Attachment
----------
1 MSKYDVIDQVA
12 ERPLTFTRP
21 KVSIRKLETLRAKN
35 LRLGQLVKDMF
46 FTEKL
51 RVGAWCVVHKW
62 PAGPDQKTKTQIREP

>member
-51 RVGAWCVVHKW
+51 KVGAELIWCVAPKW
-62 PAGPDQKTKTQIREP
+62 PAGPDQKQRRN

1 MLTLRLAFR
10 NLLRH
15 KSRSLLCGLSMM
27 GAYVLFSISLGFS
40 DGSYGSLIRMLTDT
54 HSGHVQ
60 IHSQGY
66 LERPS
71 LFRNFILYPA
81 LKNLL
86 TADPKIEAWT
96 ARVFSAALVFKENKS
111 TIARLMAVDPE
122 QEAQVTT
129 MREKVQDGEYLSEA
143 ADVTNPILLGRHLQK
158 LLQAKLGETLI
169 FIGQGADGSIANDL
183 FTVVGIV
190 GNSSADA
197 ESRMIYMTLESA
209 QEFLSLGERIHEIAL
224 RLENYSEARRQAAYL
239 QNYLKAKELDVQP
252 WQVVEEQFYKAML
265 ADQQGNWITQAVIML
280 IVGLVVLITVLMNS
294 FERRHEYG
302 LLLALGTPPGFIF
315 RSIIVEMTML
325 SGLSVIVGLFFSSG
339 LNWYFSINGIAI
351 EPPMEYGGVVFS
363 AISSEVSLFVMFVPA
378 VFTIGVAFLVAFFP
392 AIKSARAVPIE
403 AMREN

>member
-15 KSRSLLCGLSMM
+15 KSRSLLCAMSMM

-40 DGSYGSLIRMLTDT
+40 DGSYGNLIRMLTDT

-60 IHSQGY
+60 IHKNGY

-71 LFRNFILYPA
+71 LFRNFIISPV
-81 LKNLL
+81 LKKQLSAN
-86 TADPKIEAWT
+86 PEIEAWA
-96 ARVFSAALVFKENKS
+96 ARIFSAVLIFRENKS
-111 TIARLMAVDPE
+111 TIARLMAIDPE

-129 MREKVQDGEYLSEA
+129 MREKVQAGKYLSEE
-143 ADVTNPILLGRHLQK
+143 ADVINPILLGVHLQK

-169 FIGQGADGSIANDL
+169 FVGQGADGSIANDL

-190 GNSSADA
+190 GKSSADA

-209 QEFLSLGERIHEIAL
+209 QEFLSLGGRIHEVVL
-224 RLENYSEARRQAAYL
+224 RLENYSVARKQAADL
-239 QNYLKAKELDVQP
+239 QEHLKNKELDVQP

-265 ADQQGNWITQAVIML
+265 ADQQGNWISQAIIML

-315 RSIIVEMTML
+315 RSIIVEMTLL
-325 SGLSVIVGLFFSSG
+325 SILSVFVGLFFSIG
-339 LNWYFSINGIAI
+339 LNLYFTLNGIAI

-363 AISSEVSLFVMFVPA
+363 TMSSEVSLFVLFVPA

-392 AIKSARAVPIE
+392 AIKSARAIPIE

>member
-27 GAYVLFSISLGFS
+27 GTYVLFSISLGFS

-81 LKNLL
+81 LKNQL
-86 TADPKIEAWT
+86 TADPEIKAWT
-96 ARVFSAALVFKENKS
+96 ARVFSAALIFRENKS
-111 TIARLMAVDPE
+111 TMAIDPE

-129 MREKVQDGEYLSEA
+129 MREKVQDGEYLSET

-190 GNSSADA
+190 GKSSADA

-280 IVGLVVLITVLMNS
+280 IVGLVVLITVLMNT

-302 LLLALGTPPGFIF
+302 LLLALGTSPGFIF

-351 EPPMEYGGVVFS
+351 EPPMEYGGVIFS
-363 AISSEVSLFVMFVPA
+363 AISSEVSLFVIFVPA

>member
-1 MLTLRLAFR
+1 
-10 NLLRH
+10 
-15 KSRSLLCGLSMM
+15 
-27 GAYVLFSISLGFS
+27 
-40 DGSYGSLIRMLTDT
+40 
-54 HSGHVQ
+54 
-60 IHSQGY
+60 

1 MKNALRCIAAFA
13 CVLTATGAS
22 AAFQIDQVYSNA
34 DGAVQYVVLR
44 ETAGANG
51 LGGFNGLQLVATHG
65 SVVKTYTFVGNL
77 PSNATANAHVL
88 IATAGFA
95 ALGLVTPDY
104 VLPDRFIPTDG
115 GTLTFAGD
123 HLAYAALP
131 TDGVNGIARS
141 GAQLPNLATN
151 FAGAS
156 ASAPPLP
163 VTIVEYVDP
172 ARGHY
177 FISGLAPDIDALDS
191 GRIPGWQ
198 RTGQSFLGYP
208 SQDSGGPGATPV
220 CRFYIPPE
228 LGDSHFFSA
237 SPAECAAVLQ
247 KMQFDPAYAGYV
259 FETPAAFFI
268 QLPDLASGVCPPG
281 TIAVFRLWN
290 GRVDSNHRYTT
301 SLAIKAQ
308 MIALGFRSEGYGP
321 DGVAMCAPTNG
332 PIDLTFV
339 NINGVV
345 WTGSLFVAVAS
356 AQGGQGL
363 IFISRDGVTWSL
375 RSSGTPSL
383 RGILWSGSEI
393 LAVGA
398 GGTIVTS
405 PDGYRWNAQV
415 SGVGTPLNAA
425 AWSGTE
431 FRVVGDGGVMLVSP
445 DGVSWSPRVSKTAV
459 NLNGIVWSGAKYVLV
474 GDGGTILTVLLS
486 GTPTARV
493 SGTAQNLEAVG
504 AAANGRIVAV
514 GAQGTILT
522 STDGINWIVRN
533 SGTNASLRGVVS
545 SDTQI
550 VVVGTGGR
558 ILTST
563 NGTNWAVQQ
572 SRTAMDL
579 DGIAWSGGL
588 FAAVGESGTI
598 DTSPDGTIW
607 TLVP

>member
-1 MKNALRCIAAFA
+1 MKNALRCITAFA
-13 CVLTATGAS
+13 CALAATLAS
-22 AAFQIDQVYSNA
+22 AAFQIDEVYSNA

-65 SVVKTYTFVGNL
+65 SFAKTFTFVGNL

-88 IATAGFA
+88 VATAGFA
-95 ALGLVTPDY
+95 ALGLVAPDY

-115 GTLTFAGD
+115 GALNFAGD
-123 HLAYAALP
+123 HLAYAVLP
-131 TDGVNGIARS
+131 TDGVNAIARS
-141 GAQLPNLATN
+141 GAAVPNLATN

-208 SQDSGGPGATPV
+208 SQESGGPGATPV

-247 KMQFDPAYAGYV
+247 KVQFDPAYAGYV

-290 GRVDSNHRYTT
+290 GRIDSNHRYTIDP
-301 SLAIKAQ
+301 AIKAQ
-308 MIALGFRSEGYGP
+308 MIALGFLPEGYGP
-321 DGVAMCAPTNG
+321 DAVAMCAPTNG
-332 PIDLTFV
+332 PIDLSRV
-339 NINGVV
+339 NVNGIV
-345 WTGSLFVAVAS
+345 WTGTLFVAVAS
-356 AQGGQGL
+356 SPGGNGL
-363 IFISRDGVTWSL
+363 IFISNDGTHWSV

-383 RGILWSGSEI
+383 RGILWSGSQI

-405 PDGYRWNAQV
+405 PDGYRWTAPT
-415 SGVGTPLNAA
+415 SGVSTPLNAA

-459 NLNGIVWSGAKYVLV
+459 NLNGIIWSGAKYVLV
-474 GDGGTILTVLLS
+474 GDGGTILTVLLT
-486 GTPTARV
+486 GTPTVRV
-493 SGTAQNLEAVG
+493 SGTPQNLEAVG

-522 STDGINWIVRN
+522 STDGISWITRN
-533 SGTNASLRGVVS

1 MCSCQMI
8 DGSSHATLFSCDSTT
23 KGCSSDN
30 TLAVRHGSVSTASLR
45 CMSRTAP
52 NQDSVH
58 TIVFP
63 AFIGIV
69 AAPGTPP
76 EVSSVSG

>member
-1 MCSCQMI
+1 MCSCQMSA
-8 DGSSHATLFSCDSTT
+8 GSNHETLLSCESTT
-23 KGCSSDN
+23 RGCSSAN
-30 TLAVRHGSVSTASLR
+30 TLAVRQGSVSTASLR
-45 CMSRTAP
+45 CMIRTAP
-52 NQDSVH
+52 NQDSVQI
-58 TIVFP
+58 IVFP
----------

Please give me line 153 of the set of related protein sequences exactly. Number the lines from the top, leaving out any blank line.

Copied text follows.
208 SQDSGGPGATPV